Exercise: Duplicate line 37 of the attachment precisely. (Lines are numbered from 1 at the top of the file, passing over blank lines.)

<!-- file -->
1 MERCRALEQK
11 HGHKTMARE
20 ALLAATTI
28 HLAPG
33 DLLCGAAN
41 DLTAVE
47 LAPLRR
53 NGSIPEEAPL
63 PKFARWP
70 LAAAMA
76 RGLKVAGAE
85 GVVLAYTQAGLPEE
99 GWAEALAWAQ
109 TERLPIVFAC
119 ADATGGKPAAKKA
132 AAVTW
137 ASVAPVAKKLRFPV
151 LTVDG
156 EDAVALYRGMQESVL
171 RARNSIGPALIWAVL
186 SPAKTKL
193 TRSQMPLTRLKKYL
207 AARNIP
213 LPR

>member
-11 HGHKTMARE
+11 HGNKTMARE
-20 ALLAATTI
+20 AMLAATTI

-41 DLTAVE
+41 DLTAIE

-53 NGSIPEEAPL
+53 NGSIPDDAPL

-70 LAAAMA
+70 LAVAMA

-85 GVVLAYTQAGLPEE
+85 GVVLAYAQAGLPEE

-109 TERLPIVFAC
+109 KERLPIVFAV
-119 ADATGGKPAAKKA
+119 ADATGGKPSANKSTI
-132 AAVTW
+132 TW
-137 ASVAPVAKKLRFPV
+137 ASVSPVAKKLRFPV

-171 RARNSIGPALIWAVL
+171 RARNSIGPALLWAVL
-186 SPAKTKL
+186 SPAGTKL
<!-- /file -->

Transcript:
+85 GVVLAYAQAGLPEE